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Internal energy of a Real Gas

  1. Oct 13, 2013 #1
    Hello everybody.

    The concept of internal energy of a real vs ideal gas has perplexed me.
    From what I understand, an ideal gas solely considers the kinetic energy of gas molecules (temperature) where as real gases consider kinetic energy of particles in addition to potential energy.

    So logically this would be true..

    ideal: U = 1.5nRT (for a monatomic gas) real: U = 1.5nRT + PE (for a monatomic gas)
    from what I read from the textbook, PE is a function of Pressure or volume.

    Next, the idea of heat capacities seems strange. It is said that
    dQ = (n)(Cv)(dT) where Cv is the heat capacity at constant volume.

    For an ideal gas at const. volume or NOT: it is logical that Cv would be 1.5R (assuming a monatomic gas)

    Question: For a real gas at const volume, the formula dU = nCvdT apparently still applies, although Cv is not idealized like in the previous example.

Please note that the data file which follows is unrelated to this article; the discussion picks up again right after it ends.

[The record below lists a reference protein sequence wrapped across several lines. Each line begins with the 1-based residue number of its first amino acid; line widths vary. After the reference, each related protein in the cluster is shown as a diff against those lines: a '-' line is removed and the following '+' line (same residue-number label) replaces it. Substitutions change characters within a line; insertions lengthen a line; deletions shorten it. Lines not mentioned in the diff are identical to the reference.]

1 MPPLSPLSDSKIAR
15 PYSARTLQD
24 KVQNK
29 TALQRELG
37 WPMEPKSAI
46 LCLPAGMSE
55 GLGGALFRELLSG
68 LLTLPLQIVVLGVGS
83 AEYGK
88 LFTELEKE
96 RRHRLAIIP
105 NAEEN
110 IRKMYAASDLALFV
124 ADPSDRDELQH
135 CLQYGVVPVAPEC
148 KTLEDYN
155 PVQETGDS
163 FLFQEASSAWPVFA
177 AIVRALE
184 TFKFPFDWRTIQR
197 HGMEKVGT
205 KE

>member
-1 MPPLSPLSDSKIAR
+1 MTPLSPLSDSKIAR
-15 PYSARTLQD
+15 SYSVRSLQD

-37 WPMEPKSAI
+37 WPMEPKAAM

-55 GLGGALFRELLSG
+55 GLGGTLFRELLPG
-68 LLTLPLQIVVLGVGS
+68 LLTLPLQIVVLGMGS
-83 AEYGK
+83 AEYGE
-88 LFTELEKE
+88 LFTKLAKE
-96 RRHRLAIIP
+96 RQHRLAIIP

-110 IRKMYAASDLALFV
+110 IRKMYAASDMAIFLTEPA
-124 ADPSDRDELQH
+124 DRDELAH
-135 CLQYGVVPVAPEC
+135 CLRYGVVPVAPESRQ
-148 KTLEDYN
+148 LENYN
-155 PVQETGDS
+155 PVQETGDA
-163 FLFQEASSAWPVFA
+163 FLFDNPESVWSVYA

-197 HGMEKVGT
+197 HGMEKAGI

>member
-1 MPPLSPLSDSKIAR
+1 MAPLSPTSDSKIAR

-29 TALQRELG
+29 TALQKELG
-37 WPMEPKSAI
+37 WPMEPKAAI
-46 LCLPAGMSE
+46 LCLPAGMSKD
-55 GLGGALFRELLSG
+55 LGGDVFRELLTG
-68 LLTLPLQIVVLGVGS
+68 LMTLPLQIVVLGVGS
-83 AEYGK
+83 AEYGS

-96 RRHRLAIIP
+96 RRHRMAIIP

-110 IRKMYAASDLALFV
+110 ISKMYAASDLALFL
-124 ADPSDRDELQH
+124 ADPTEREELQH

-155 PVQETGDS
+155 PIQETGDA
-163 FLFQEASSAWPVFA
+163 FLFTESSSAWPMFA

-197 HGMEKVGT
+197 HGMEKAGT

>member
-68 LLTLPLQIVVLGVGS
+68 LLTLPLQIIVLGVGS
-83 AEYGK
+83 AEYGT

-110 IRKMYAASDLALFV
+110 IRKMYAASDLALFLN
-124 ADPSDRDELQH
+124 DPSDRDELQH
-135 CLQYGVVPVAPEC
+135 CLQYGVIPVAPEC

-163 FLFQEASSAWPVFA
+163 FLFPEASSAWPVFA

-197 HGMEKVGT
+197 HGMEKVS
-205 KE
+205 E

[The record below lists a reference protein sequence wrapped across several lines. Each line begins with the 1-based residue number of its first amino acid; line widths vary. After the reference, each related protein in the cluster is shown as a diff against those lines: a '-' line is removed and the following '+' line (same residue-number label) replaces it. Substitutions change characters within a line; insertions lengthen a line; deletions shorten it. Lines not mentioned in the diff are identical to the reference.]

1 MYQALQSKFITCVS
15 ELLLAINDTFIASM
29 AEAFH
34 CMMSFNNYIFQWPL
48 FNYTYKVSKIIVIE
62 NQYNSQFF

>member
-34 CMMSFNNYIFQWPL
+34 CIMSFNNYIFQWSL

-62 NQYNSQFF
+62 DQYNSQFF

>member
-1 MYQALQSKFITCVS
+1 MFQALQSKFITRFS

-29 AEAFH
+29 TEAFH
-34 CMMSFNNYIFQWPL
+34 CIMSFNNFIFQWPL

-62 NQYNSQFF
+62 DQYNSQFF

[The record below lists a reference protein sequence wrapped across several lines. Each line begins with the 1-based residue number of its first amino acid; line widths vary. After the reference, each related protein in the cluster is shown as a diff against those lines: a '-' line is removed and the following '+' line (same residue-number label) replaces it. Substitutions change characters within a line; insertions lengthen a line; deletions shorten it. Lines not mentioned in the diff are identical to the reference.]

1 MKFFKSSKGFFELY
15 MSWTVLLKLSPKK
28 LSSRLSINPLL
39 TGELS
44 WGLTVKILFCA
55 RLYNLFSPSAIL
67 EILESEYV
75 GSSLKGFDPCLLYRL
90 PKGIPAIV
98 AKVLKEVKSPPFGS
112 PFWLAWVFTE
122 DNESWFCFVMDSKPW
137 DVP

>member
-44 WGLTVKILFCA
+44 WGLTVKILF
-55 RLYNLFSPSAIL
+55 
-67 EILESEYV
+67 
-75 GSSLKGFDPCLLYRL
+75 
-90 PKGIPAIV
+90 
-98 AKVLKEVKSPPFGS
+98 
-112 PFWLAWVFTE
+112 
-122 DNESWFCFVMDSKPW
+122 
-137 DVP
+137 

dU = dKE + dPE (real gas) nCvdT = n(1.5R)dT + dPE dPE = ndT(Cv - 1.5R)

    This suggests that PE is only a function of temperature which contradicts the idea that it is a function of pressure or volume.

    Is there something wrong with my assumptions?

    I'm sorry if it's not clear. I appreciate all the help!
  2. jcsd
  3. Oct 14, 2013 #2


    User Avatar

    Staff: Mentor

    If V is constant, isn't here a relationship between T and P? Also, the value of ##C_V## can be different depending on which range of pressure you are considering.

    The potential energy in a real gas basically depends on the average distance between molecules, and not in a linear fashion. Therefore, any things that changes this distance will affect the internal energy of a gas, and that is the reason why you normally do not get a simple relation between the internal energy and the temperature alone.
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